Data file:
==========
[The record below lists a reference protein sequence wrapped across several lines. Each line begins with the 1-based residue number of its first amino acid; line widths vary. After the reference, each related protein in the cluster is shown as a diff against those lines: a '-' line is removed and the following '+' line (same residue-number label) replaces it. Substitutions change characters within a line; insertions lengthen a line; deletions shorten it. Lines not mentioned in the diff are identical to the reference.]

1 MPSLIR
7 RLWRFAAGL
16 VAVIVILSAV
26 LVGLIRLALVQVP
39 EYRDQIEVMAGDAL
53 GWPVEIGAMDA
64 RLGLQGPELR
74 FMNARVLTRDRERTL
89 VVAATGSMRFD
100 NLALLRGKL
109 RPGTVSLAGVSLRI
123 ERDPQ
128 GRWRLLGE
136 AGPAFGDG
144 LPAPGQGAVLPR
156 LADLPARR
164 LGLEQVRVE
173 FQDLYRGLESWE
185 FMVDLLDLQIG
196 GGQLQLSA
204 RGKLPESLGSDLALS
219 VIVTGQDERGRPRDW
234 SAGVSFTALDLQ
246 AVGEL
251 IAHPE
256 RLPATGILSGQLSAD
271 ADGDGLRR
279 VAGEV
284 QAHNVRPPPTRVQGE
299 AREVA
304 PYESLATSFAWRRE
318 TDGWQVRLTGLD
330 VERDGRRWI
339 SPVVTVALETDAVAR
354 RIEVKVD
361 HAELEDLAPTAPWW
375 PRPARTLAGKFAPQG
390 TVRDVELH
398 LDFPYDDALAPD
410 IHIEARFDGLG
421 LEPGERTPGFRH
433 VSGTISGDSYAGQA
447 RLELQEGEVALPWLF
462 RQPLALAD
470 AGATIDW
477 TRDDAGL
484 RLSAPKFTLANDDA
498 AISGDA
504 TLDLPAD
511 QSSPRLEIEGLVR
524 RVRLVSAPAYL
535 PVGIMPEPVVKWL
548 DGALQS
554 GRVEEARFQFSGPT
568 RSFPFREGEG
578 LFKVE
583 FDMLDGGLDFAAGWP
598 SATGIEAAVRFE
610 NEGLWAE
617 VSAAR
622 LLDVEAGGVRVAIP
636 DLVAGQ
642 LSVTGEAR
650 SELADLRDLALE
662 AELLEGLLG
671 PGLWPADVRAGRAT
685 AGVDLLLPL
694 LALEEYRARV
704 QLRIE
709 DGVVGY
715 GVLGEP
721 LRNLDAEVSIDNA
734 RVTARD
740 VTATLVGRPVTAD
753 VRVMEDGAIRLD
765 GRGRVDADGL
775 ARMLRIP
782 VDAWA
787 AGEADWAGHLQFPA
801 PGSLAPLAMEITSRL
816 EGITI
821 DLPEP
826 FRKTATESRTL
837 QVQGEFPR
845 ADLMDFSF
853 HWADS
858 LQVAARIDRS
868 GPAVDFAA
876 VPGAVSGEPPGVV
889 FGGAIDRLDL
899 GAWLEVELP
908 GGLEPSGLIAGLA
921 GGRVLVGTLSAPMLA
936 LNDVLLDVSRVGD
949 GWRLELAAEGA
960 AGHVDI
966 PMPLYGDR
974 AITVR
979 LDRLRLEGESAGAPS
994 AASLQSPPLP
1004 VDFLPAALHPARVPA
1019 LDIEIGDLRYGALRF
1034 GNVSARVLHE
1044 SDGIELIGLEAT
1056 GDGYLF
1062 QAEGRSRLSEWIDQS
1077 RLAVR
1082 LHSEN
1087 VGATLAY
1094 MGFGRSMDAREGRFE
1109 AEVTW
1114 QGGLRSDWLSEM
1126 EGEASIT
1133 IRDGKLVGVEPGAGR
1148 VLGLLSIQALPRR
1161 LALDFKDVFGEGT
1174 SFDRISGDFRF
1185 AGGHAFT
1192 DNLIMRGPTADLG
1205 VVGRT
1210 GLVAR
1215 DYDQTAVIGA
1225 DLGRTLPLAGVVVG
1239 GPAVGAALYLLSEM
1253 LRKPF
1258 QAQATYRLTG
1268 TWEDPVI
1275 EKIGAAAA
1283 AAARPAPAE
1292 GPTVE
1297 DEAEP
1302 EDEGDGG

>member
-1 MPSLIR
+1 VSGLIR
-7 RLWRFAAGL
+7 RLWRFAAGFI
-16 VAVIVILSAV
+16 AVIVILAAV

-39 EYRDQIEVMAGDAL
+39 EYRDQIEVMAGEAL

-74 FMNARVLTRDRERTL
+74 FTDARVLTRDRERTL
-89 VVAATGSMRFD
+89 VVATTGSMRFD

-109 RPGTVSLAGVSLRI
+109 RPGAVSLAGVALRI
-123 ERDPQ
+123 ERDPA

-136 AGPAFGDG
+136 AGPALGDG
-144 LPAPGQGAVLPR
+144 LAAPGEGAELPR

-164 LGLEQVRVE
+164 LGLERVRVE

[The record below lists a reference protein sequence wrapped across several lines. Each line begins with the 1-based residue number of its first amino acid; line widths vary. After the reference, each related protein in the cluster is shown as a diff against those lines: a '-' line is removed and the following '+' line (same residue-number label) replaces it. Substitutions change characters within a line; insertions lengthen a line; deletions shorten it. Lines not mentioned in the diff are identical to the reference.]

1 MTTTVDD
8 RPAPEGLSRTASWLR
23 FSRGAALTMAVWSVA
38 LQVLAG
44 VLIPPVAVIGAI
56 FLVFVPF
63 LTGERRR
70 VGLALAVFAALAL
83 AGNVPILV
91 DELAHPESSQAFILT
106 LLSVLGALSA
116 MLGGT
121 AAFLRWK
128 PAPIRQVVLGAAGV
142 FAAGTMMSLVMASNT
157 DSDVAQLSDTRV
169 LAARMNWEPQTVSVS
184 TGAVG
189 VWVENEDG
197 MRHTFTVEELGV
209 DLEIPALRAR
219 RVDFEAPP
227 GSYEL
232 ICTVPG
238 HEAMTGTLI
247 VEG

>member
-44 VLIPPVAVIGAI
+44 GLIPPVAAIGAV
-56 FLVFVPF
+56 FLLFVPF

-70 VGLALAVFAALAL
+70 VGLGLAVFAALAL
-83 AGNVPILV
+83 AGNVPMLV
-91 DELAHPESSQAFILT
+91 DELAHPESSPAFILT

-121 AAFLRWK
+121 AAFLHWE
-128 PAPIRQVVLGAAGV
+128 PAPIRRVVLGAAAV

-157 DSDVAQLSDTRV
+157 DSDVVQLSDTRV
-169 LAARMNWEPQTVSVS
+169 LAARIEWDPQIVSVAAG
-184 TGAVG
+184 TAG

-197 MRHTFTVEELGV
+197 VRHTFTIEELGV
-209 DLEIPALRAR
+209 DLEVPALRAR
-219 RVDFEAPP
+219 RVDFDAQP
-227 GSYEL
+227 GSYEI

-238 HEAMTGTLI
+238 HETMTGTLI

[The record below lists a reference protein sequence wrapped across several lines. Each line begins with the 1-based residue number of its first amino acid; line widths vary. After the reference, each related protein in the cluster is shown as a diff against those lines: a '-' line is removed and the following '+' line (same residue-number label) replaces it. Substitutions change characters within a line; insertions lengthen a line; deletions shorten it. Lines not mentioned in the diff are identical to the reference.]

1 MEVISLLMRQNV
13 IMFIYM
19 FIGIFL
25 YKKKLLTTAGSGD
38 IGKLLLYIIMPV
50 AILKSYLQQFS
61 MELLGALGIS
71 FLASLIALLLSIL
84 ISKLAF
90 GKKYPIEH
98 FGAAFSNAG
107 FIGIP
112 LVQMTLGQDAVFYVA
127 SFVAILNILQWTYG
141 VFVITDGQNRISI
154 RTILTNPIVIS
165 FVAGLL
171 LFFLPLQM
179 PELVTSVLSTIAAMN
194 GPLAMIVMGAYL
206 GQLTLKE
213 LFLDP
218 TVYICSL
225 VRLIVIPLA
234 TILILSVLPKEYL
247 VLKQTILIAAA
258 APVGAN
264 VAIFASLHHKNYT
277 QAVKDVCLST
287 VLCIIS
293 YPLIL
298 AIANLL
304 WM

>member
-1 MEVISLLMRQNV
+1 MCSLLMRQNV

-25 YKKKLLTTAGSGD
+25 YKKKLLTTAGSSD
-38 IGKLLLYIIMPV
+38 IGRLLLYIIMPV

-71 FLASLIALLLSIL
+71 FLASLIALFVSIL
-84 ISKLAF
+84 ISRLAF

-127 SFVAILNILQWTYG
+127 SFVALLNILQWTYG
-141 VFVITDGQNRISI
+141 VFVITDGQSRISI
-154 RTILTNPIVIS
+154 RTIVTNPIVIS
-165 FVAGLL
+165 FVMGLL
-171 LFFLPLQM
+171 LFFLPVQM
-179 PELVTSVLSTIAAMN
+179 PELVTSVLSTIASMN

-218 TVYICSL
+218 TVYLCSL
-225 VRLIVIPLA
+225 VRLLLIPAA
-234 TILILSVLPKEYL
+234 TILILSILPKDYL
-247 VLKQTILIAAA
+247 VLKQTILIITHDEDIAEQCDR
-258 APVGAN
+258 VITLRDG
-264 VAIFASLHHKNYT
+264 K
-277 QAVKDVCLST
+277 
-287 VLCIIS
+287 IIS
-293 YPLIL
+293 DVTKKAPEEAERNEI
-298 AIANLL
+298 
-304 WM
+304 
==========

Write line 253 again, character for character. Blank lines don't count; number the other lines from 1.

+25 YKKKLLTTAGSSD